Dumping refers to the set of practices by which a company sells its products at a price lower than what it cost to produce. Therefore, for companies the objective of dumping is none other than to compete directly in the market in order to be above the competition and exercise greater control over the market itself. Therefore, the concept of dumping is also understood as the practice of unfair competition.
The practice of dumping includes the fiscal fraud and it is punishable by the World Trade Organization, at the same time that it is regulated through the General Agreement on Tariffs and Trade. However, for all those who postulate in favor of dumping through free trade, they consider it a practice that benefits the interests of the final consumer.
Types of dumping
There are several types of dumping, but all of them pursue, in short, all of them actively seek a monopoly on the market in which they launch their products. Next, we are going to see which are the most common types of dumping and what each of them entails:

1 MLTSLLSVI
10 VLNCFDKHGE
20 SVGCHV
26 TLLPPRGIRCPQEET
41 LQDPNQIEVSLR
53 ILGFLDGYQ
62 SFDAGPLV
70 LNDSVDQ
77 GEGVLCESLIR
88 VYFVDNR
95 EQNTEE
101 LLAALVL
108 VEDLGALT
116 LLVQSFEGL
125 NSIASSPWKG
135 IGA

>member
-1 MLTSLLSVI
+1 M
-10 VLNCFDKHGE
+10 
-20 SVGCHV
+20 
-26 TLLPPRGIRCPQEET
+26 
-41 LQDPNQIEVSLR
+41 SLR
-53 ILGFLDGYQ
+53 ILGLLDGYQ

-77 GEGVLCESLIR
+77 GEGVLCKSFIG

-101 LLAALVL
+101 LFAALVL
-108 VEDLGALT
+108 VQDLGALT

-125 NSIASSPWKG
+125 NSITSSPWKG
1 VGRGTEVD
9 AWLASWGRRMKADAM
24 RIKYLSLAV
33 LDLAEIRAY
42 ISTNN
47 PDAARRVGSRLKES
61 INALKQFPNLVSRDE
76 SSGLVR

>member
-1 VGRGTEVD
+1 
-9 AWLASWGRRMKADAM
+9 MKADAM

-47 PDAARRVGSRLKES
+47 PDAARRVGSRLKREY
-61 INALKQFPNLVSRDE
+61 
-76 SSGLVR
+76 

- Persistent dumping: products are continuously exported to international markets. The benefits come through the differences in the price of the product in the domestic market versus abroad.
- Predatory dumping: the exporter will sell its products on the international market. Although at first glance you see how you do not make a profit in the background, what you are doing is eliminating direct competition at the same time that you sneak into the traditional market more easily. In this way, the profits obtained through this modality will come in the long term when there is hardly any competition and we are faced with a monopoly situation. For these reasons, this is the most aggressive and dangerous practice of dumping.
- Sporadic dumping: it occurs in those cases in which there is surplus in production. The surpluses will later be sent to the international market to be sold there at a price lower than its corresponding cost.